Good Financial Reads: Considering Retirement Plans

Considering retirement plans

Nonqualified Deferred Compensation Plans - Everything You Need To Know

by Danny Michael, Satori Wealth Management

A deferred compensation plan is a retirement plan that allows employees to defer some of their compensation to a later date. Common types you may already be familiar with are 401(k) and 403(b) plans. If you are a key employee, however, your employer may offer one or more nonqualified deferred compensation plans (NQDC’s).

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Maximize the Use of Your Retirement Plans

by Joe Morgan, Best Financial Life

I know retirement plans can be confusing, but they are very powerful tools for saving in a tax optimized way.

The Popular Way

Make tax deductible contributions to your 401k, 403b or other retirement plan.

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Target Date Funds: Pros & Cons

by Robert Stoll, Financial Design Studio

Target date funds are a popular way to invest money these days.  You usually find these funds within your company’s 401(k) plan or maybe your children’s 529 college savings plans.  They are often called something like “target date 2040.” The year is tied to the timeframe of your goal.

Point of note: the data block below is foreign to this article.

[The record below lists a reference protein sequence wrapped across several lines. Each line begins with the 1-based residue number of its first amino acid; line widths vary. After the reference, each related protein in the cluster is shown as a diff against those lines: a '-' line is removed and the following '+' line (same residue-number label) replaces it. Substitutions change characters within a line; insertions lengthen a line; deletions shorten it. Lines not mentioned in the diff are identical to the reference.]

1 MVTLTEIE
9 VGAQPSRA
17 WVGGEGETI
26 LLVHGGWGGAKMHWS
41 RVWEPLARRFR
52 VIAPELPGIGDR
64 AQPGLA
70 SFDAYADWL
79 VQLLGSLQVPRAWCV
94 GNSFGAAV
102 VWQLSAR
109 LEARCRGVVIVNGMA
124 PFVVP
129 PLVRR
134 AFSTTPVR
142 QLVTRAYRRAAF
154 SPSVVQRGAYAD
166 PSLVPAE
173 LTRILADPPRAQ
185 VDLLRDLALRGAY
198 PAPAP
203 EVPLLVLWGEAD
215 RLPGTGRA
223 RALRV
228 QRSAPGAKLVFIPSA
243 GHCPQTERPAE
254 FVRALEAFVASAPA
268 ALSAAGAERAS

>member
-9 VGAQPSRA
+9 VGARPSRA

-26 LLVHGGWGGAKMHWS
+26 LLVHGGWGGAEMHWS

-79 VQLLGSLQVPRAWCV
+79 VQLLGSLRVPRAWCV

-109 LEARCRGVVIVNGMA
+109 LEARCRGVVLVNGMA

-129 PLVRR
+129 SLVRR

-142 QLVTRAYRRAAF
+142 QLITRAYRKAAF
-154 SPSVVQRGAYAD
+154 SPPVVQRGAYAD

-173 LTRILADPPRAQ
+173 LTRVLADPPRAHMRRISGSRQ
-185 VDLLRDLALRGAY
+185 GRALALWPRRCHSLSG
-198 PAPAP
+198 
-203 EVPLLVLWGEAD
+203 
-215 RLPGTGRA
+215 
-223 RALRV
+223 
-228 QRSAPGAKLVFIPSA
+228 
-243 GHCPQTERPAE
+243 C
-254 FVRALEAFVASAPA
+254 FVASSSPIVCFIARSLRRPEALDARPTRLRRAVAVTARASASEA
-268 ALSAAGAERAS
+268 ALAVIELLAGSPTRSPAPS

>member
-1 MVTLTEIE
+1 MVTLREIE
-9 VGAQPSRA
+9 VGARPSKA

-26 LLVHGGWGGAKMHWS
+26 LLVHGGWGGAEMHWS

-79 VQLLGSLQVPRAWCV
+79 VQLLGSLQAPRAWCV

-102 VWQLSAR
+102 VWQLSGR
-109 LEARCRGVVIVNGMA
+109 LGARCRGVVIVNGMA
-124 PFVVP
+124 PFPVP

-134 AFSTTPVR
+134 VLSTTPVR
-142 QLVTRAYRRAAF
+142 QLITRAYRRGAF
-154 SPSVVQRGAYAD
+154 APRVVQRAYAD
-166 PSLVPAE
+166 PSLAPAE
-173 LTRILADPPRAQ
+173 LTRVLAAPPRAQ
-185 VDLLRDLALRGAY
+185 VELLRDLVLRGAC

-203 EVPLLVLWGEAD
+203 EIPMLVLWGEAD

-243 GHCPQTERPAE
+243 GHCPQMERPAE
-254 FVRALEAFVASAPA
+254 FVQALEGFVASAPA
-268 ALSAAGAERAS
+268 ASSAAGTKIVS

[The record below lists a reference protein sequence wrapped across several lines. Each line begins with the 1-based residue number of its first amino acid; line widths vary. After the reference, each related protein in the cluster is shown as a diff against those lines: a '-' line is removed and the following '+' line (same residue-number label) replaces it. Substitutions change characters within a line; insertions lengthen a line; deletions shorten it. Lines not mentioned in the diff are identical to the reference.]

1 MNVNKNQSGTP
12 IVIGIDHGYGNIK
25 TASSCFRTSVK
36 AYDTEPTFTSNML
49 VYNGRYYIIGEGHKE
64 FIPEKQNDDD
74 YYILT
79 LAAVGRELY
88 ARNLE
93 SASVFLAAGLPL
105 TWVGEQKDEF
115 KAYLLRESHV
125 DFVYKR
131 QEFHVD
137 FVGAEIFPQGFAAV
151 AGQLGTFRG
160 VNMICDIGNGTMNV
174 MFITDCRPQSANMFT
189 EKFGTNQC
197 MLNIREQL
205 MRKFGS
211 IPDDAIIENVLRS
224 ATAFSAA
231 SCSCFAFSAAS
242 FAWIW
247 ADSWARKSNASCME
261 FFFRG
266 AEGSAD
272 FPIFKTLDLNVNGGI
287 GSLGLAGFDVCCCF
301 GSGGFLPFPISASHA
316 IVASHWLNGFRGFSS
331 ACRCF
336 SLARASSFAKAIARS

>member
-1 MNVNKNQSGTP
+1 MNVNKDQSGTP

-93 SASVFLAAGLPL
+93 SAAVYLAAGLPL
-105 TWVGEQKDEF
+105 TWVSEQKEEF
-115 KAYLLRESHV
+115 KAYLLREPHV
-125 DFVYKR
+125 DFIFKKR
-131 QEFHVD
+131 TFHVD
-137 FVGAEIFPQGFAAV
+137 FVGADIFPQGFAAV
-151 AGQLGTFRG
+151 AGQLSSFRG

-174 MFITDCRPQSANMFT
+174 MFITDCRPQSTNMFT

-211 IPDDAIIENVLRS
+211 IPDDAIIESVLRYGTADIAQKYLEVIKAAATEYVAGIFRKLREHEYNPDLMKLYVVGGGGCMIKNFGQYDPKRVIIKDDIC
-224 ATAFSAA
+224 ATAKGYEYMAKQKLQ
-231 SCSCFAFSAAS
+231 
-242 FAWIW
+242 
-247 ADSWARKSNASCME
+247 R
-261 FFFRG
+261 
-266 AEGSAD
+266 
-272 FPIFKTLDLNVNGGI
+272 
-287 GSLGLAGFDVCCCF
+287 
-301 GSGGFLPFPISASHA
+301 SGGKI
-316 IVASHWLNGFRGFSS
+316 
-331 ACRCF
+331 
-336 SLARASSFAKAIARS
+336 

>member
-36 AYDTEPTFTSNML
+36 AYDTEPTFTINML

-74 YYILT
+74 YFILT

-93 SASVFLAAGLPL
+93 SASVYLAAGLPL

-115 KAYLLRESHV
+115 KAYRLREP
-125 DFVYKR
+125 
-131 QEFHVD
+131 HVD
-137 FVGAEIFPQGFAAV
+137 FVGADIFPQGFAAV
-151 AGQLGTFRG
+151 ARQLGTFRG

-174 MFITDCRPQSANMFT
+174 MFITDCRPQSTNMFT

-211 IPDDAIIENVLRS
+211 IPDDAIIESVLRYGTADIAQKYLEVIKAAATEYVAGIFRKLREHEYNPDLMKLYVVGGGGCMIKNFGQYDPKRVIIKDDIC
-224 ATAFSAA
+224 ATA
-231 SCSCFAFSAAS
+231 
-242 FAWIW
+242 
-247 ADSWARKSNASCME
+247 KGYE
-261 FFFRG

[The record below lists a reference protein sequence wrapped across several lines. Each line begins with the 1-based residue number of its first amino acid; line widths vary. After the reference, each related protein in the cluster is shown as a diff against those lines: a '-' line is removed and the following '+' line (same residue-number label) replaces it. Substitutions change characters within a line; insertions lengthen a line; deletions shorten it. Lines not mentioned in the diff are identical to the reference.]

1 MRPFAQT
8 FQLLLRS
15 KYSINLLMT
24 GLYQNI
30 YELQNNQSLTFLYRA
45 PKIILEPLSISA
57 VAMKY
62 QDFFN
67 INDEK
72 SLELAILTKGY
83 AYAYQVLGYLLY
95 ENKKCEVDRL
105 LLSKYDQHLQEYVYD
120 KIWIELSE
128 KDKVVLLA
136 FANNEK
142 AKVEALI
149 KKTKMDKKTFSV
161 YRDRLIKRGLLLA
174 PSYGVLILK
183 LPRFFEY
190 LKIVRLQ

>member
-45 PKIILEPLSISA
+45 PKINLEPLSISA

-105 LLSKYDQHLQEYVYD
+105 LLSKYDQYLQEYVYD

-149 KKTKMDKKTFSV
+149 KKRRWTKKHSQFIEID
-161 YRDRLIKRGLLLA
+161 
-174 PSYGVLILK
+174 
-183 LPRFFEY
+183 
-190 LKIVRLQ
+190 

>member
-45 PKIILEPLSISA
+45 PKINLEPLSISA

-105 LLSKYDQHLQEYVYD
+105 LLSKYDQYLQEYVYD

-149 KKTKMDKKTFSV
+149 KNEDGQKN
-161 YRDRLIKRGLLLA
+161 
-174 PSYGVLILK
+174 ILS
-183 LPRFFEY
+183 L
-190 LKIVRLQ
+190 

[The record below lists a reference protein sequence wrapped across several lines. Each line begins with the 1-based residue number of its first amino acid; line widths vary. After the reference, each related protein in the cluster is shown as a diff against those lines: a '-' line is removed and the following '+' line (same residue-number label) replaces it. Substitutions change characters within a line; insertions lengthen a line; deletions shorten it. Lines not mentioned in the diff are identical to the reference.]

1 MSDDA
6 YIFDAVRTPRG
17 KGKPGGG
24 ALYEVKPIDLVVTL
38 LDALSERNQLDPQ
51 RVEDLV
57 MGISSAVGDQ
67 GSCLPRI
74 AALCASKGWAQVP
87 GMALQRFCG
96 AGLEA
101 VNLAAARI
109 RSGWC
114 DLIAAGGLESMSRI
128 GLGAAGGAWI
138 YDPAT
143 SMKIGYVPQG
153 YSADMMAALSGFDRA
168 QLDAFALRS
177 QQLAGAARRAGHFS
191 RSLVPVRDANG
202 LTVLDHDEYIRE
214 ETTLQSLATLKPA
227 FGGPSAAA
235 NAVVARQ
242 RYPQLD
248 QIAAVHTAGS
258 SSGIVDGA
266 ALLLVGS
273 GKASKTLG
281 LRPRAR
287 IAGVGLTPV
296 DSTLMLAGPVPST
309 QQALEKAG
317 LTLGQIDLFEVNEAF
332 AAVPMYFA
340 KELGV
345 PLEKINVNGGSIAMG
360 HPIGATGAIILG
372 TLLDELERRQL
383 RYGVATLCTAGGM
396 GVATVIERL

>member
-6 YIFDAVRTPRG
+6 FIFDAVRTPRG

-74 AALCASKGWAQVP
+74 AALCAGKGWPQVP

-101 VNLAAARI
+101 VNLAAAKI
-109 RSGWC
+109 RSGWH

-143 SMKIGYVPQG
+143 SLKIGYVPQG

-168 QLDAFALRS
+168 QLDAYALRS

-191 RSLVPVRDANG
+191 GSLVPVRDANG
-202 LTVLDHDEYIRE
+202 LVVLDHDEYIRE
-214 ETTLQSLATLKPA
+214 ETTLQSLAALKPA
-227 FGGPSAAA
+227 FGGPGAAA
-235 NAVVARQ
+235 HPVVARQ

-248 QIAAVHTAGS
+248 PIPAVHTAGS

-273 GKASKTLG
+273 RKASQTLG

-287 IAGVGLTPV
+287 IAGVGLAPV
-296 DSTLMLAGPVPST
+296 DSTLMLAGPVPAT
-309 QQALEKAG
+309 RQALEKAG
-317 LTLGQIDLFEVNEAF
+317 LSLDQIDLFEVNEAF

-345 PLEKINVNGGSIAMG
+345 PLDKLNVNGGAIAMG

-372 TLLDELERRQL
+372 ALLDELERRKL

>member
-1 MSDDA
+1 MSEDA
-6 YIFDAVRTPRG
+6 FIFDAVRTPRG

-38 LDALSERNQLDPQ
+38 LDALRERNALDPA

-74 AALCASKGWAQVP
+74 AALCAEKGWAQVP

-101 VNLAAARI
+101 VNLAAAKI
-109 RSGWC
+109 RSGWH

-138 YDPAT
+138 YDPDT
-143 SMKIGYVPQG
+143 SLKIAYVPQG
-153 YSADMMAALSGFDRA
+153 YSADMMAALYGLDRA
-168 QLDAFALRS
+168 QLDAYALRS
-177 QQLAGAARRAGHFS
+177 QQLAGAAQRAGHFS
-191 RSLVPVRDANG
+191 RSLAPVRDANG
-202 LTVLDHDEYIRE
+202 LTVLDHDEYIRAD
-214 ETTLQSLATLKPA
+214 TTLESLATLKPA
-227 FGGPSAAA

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The Mysterious TIAA Traditional Annuity

by Jim Bradley, Penobscot Financial Advisors

Any firm that works as extensively with a higher education clientele as we do needs to become familiar with one of the most interesting life insurance and annuity companies out there, the Teachers Insurance and Annuity Association, or TIAA.

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Retirement Accounts for Self Employed Individuals

by Scott Monk, Charis Legacy Partners

Self employed individuals with charitable legacy goals can take advantage of unique retirement savings options to help build wealth surplus.

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[Video] What is a Self-Directed 401(k)?

by Michelle Smallenberger, Financial Design Studio

If you have a 401(k) through your employer you know that very commonly we actually have investment choices.  Let’s say you can choose between a bond fund, stock funds (growth stocks or value stocks), and international stock funds.  Your plan provider is required to give you a variety of fund types to diversify between. This is very typical with your 401(k).  In addition to these choices you may have a self-directed 401(k) to choose from too.

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Following along with the blogs of financial advisors is a great way to access valuable, educational information about finance — and it doesn’t cost you a thing! Our financial planners love to share their knowledge and help everyone regardless of age or assets.

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